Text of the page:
AF Method Shutter And Metering
AF Method Shutter And Metering
23. AF Method Shutter And Metering
Class Introduction12:55 2
Photo Basics04:03 3
Basic Camera Controls03:33 4
Exposure Modes20:29 5
Top Deck Additional Features05:29 6
Exposure Bracketing04:14 7
Exposure Compensation Metering And Flash18:50 8
Live View And Movie Mode23:52 10
Autofocus Area10:16 11
Quick Menu03:48 12
Play Back06:13 13
Memory Cards06:33 14
Left And Right Of Camera Features04:48 15
Bottom And Front Of Camera Features03:23 16
Shooting Menu10:45 18
Lens Aberration Correction04:31 19
Multiple Exposure And Image Type07:06 20
ISO Speed Settings And Noise Reduction10:22 21
Mirror Lockup And Dust Delete Data03:43 22
External Speedlite Control And Anti Flicker06:36 23
AF Method Shutter And Metering04:45 24
Movie Menu11:36 25
AF Menu23:09 26
Playback Menu07:43 27
Setup Menu24:13 28
Custom Functions Menu Part 114:28 29
Custom Functions Menu Part 219:48 30
My Menu05:04 31
AF Method Shutter And Metering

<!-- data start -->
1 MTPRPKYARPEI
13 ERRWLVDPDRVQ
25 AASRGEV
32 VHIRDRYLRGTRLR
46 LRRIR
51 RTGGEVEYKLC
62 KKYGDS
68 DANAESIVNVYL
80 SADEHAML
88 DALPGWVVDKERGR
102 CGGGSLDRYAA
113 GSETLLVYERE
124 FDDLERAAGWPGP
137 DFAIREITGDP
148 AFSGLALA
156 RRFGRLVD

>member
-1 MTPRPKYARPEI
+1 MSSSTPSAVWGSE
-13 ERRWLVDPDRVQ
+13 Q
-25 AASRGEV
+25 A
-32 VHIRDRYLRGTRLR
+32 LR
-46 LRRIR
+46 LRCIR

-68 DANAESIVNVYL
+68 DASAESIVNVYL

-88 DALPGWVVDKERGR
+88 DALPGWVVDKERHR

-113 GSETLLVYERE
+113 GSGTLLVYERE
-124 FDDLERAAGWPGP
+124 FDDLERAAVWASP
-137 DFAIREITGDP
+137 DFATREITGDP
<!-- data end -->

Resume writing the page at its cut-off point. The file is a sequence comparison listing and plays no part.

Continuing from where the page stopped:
Alright, so we are on the fourth tab which is dealing with functions with the Live View setting on the camera. So, when you're in the Live View, if you never wanna use Live View, there's some people who bump it and they never wanna use it, they're tired of their camera going into that mode, you can disable that button entirely. You can change the way the camera focuses. We have two different modes, one is a FlexiZone AF which is basically just a box that we get to choose. We looked at this earlier in the class and we can use the touchscreen to choose where we wanna focus and we can position that wherever we want. There's also a Face Tracking mode that will looks for faces and subjects and will try to track that subject as it moves around. In general, it does what I consider a pretty good job, but it isn't a totally perfect job and so be careful about using it in any situation where the subjects are moving too quickly. We have a Grid display that we can turn on, and so, if we wanna see ...